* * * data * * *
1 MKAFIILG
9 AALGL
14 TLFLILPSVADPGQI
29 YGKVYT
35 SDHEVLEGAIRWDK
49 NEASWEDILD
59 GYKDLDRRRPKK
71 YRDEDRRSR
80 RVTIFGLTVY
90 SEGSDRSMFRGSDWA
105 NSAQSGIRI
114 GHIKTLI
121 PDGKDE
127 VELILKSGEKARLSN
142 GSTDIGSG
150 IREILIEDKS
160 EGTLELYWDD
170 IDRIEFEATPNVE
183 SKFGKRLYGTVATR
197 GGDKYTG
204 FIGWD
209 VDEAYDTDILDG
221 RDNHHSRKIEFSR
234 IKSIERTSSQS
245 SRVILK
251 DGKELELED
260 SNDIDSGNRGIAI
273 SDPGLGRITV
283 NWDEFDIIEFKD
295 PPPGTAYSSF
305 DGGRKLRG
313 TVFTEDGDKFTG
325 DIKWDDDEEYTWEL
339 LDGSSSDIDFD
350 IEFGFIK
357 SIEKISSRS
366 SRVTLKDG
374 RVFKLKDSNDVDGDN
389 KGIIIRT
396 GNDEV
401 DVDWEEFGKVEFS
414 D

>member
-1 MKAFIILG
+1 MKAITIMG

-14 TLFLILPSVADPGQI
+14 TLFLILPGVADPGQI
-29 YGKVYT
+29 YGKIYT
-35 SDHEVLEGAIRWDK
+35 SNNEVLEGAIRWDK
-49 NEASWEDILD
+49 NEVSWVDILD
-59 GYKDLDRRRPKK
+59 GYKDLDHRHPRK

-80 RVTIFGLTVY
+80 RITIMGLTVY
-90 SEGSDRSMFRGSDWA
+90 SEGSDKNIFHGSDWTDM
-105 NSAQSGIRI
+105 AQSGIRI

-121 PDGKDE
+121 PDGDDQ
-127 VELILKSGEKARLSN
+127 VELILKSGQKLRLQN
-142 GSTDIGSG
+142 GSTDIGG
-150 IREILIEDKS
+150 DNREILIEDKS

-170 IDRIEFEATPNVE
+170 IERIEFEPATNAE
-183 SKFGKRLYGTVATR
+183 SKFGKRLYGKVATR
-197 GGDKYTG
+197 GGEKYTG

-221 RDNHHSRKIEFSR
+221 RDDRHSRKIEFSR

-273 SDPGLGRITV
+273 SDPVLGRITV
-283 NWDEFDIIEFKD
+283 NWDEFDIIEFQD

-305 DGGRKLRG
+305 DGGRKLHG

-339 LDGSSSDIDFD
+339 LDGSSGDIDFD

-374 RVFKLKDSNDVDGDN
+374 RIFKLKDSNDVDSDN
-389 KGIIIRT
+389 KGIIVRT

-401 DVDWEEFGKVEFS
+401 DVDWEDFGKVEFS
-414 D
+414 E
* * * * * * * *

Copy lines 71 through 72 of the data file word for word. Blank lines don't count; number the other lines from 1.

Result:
+170 IERIEFEPATNAE
-183 SKFGKRLYGTVATR